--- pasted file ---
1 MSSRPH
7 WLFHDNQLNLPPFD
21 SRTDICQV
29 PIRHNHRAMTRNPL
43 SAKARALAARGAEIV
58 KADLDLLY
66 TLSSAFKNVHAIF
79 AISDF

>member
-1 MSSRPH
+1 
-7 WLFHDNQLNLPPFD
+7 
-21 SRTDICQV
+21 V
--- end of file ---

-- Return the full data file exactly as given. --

1 MSSRPH
7 WLFHDNQLNLPPFD
21 SRTDICQV
29 PIRHNHRAMTRNPL
43 SAKARALAARGAEIV
58 KADLDLLY
66 TLSSAFKNVHAIF
79 AISDF

>member
-1 MSSRPH
+1 
-7 WLFHDNQLNLPPFD
+7 
-21 SRTDICQV
+21 V